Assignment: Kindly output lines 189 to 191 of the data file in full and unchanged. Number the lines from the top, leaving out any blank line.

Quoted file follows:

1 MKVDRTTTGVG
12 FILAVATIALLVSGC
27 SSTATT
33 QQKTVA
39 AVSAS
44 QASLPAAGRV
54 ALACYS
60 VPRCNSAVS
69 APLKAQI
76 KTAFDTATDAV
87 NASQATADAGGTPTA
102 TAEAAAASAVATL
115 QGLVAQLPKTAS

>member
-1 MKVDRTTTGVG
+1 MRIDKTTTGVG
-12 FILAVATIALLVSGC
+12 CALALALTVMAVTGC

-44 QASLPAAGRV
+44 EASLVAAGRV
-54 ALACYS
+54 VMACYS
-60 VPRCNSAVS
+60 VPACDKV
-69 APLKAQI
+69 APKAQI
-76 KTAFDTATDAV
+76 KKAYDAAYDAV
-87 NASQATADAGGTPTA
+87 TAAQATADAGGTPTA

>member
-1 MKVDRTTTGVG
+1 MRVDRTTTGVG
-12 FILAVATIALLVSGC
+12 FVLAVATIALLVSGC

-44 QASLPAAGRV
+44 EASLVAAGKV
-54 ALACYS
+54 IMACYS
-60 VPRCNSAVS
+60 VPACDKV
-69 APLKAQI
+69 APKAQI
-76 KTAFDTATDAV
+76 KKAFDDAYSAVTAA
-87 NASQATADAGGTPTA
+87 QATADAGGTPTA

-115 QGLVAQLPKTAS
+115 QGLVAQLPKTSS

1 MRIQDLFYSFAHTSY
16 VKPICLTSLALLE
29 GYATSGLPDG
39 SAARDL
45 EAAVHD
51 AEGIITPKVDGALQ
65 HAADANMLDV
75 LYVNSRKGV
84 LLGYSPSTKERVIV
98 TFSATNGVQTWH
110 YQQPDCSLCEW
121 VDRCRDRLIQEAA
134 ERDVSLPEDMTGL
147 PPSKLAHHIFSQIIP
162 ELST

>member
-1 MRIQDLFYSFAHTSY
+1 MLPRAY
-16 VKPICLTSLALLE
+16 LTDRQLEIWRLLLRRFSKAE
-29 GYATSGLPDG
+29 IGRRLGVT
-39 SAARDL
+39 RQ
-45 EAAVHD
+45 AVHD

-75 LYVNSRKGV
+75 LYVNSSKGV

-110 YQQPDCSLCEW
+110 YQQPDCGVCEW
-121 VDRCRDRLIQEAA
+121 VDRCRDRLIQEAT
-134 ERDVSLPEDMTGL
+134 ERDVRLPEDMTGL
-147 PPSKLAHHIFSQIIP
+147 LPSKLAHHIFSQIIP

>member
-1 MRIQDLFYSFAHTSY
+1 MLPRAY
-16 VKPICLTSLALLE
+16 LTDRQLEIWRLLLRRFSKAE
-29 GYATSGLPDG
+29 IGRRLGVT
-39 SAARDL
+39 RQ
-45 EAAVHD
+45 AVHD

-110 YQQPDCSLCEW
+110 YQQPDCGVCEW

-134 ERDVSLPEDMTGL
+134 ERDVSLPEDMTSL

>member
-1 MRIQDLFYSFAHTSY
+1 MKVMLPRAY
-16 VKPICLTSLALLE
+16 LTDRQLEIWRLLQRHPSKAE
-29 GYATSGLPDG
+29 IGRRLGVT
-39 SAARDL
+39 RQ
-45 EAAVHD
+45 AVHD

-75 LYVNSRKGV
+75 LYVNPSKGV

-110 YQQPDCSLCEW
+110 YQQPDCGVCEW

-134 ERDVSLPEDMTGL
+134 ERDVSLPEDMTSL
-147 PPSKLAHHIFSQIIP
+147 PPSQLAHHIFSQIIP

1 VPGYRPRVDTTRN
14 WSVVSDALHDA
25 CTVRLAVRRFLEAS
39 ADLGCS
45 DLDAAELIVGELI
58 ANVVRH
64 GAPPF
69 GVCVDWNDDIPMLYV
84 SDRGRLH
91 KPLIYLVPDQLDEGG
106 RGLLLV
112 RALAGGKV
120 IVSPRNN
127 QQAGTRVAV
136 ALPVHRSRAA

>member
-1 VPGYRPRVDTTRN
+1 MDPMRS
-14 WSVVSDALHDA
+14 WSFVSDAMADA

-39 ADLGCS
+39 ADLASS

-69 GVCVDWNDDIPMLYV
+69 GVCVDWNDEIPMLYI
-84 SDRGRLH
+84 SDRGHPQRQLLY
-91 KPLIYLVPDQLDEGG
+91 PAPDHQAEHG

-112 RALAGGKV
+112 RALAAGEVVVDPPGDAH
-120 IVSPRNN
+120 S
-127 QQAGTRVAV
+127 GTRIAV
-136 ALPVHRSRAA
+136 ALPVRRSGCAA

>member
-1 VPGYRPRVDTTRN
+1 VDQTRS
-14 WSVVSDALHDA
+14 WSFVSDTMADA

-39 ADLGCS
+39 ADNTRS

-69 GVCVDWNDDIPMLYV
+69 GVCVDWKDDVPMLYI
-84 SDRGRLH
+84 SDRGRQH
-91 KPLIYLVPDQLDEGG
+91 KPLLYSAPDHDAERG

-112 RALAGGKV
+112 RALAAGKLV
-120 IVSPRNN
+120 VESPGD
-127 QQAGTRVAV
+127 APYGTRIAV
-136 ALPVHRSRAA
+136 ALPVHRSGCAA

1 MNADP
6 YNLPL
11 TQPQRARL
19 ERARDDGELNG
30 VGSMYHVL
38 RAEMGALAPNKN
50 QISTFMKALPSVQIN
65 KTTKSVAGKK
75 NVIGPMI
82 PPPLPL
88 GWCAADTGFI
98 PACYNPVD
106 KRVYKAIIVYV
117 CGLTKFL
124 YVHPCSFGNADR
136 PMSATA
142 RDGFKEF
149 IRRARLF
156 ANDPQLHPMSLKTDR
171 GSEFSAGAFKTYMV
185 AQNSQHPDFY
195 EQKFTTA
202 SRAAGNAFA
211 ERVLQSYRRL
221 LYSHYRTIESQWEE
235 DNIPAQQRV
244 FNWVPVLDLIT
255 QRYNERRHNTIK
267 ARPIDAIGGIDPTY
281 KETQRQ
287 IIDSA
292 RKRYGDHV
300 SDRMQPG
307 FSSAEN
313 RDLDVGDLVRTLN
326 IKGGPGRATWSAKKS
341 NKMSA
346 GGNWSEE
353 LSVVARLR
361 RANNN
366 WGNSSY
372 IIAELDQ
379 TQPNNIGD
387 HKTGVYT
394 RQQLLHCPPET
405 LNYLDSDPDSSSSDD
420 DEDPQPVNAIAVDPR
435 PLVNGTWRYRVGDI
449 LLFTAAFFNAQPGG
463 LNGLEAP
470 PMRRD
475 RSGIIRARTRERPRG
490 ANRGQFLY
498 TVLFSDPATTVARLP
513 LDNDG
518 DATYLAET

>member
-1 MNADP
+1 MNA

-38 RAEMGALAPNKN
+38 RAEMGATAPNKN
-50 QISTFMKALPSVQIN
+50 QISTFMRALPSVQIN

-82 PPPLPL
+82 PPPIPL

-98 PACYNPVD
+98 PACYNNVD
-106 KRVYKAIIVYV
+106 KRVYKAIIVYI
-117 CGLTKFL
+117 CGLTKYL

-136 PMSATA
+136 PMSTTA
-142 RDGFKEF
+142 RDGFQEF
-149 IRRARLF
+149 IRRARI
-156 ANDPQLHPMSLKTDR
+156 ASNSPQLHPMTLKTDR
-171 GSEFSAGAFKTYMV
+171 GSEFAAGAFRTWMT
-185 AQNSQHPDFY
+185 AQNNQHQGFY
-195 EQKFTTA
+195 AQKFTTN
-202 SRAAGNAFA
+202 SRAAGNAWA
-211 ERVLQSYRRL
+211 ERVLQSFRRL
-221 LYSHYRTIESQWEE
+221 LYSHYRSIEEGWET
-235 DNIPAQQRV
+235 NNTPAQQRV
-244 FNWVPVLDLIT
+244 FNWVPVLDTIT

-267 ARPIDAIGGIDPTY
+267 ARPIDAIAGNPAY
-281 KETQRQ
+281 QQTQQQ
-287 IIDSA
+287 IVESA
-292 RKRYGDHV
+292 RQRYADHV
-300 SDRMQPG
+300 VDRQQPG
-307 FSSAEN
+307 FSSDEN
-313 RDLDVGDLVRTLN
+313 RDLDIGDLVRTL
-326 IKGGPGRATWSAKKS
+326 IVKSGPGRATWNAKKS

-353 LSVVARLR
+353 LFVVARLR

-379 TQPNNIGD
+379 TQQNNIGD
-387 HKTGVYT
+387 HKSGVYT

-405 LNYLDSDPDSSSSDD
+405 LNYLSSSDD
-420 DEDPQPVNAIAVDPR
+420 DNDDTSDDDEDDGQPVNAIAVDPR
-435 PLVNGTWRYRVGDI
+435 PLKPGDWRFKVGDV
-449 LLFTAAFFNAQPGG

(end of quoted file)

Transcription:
106 KRVYKAIIVYV
117 CGLTKFL
124 YVHPCSFGNADR